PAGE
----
As per data from the Association of Mutual Funds in India, investors are now becoming extra cautious when it comes to mid-cap stocks. The net inflows into mid-cap funds have reduced to only INR 279 crores in May 2020, which is the lowest in the past 14 months. This is also lower than the inflows into small cap funds in the month. Additionally, the share of mid cap inflows has reduced from an average of 20.5% to just 5.3% in the past one year.
The mid-cap funds have reported a lot of redemption pressure in this month. The ratio of the gross flow to gross outflow bears testimony to this.
In the pre-COVID period, the net inflows into mid-cap funds were quite steady. This happened even though the midcap index was underperforming the benchmark index for the past 12 months. The availability of various midcap stocks and attractive valuations that were fundamentally strong were major triggers for investors back then. As a result, the share of domestic funds in the NIFTY midcap 50 also rose from 10.7% to 11.3%. Also, the holding of domestic funds in the NIFTY Midcap 50 Index is greater than the NIFTY 50 index.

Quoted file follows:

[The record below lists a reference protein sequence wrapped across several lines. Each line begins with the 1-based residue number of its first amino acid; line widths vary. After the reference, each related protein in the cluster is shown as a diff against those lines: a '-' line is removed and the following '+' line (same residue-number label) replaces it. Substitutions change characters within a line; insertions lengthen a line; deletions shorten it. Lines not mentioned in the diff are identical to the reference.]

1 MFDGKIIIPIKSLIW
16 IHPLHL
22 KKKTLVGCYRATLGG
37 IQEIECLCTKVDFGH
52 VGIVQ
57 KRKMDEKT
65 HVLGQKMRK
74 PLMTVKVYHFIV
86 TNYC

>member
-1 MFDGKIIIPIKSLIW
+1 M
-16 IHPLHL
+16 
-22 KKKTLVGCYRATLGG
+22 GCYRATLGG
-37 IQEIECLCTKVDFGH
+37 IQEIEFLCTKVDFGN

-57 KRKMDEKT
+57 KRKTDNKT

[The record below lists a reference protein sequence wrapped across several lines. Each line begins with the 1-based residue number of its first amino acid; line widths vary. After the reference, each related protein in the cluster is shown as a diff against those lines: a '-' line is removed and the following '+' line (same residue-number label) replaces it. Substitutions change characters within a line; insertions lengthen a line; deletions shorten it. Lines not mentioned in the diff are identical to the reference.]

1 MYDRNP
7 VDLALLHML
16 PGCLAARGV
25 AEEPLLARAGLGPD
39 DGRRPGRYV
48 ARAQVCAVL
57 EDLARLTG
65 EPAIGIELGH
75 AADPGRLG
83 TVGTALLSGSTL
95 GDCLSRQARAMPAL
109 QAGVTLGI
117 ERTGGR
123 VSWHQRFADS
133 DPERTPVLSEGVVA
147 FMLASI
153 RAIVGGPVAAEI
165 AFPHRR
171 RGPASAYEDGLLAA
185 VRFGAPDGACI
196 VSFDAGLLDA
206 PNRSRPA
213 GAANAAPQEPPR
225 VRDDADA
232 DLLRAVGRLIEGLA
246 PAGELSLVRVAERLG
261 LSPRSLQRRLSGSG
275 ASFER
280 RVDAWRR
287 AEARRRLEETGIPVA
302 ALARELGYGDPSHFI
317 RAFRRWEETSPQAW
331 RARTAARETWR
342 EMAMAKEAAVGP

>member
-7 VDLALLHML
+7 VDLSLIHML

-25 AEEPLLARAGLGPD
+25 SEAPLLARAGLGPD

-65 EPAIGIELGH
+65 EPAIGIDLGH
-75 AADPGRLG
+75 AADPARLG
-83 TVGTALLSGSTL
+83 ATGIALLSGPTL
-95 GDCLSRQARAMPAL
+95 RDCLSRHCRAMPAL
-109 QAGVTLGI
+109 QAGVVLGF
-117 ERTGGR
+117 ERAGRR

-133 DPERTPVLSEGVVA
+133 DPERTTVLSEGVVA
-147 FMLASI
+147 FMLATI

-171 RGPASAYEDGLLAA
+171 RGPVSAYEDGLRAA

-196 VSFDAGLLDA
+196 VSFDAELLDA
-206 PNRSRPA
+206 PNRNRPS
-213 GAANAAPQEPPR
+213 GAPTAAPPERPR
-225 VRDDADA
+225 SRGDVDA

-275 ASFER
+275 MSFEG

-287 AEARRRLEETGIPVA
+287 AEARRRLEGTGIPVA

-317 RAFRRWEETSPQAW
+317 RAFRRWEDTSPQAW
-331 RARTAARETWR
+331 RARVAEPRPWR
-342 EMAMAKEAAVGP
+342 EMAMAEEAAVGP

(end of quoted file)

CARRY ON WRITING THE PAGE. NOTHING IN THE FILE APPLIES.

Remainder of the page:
With an air of extreme caution, the trend has now changed. Analysts expect a severe earning downgrade for the mid-cap companies for the present fiscal year. The working capital will also now stretch significantly. Thus, investors are now concentrating with utmost attention on large-cap funds. In May 2020, large and multi cap funds accounted for almost half of the total inflows.
Both large and mid-cap funds are on the same footing when it comes to returns. Over the past year, mid-cap funds have lost 16.2%, as compared to the average 19% drop in the benchmark. 19 of 23 mid-cap funds have outperformed their benchmarks, while large caps funds lost 16.6% during this period.